Football 101: Personnel Groupings

Throughout the rest of the offseason, and maybe sprinkled during the regular season, we’ll highlight some basic football X’s and O’s for those new and still learning about the game. So when we talk about these ideas in our film breakdowns, readers will have a clearer understanding of what we’re discussing.

If there’a an idea/concept/scheme you’d like us to explain, let us know in the comments below.

We’ll begin this series with a very basic ones. Personnel grouping numbering and what they mean.

You’ll hear us use terms like “11 personnel” or “21 personnel” when describing the Steelers’ offense. So what does it mean? Those two-digit numbers tell you the number of backs (running backs and fullbacks) and tight ends on the field. The first number tells you the backs, the second the tight ends.

For example. The Steelers’ base offense is run out of 11 personnel. That means it has one running back on the field with one tight end. Quick math tells you the numbers of receivers on the field too. With 11 players on the field, five linemen, one QB, and the one running back/tight end, which gets you eight, you know there’s three receivers on the field.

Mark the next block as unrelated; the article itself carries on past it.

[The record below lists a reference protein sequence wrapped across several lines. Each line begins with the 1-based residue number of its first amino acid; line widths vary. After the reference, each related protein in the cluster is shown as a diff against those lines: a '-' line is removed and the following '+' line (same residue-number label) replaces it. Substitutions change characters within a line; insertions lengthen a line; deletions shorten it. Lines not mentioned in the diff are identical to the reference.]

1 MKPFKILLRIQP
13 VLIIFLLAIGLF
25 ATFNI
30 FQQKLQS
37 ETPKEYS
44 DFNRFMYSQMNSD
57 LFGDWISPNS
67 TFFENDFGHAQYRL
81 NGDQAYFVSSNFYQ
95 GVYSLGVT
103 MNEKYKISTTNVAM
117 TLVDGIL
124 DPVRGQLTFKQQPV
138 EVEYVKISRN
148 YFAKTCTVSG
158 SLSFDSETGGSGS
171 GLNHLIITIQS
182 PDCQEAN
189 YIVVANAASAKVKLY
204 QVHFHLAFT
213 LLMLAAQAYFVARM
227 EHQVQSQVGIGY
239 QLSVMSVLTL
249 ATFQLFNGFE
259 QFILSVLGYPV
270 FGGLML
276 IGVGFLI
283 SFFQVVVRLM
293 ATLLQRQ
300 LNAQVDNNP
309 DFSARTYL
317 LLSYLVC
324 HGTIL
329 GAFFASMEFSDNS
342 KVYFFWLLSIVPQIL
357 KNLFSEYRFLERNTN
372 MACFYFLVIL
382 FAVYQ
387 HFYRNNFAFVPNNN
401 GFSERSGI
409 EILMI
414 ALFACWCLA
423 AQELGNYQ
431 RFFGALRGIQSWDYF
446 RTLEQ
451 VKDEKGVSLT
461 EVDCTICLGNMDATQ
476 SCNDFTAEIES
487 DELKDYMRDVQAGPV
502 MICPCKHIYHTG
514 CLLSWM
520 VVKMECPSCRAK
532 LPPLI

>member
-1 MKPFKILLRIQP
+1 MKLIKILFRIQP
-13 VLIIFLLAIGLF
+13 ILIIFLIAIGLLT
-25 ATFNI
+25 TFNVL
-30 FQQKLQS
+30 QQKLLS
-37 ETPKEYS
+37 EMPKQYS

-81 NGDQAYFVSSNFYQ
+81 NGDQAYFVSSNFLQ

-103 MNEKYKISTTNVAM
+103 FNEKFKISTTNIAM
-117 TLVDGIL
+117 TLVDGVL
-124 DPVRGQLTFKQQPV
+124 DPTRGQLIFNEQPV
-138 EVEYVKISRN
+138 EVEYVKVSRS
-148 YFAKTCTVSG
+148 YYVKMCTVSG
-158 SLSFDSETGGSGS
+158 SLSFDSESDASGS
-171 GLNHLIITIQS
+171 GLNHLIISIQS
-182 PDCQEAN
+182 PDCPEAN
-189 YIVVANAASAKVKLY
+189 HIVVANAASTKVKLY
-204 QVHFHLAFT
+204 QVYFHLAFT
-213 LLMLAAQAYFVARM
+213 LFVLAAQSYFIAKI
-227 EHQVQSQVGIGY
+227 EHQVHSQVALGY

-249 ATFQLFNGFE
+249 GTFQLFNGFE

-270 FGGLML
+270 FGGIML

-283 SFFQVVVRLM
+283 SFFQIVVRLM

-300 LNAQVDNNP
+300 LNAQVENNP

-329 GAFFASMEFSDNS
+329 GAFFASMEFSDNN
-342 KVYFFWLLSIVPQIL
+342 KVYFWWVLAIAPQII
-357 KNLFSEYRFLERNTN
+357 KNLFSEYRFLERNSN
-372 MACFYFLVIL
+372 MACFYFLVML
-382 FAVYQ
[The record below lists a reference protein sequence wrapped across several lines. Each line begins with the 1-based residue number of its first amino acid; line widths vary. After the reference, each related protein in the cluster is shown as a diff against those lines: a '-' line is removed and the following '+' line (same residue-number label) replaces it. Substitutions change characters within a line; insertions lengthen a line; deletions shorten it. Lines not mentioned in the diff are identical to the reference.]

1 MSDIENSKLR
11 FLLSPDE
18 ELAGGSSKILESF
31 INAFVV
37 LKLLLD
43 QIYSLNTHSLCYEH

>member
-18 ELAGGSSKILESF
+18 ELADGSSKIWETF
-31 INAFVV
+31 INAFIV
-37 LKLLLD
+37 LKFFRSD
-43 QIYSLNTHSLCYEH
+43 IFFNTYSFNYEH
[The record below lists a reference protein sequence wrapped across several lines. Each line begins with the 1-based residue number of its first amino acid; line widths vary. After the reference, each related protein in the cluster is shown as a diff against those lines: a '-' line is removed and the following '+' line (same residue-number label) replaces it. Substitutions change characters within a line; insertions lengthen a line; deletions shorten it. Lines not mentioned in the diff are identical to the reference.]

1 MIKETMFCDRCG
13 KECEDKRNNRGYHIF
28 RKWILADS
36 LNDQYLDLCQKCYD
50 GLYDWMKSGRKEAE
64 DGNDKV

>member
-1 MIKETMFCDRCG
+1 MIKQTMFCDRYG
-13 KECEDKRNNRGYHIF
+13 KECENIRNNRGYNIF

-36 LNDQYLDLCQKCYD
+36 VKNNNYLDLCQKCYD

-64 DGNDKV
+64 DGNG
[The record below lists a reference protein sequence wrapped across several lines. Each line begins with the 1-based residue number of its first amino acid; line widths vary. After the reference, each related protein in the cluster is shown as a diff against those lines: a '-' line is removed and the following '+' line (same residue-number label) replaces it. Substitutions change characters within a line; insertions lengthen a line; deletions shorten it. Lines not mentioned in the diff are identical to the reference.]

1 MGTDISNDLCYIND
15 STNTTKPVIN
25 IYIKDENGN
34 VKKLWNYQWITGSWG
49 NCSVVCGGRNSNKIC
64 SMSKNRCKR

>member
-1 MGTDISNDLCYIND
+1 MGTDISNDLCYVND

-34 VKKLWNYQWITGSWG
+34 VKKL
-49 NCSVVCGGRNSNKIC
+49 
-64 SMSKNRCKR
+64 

Here’s an example of 11 personnel.

21 personnel would be two backs (usually one running back, one fullback) on the field with one tight end. Which means there’s two wide receivers on the field. An example from 2019.

Here’s 23 personnel. A goal line package with two backs, three tight ends, which means there’s no receivers on the field.

You can also have zeros in these numberings. 10 personnel means one running back, zero tight ends, which means there are four receivers on the field.

Quickly identifying offensive personnel tells the defense what package they need to employ. If they see the offense trotting out 11 personnel, three receivers, defenses most often respond with their sub-package nickel defense. If an offense comes out heavy with 12 personnel (one back, two tight ends), the defense is probably going to use their base defense. That allows the defense to gets its personnel on the field right away, giving them time to get their playcall in and eliminate confusion by rotating players on/off the field too late.

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